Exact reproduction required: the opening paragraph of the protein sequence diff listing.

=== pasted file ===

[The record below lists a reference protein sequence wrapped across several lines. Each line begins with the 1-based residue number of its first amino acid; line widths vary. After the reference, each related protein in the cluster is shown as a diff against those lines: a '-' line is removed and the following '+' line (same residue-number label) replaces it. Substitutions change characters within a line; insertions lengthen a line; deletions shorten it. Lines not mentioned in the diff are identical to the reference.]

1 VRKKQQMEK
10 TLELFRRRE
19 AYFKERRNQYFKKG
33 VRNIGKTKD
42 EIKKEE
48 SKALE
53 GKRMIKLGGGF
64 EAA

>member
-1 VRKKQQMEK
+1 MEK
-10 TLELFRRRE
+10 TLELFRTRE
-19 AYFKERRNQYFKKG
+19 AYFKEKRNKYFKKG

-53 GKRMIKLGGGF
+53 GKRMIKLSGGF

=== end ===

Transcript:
[The record below lists a reference protein sequence wrapped across several lines. Each line begins with the 1-based residue number of its first amino acid; line widths vary. After the reference, each related protein in the cluster is shown as a diff against those lines: a '-' line is removed and the following '+' line (same residue-number label) replaces it. Substitutions change characters within a line; insertions lengthen a line; deletions shorten it. Lines not mentioned in the diff are identical to the reference.]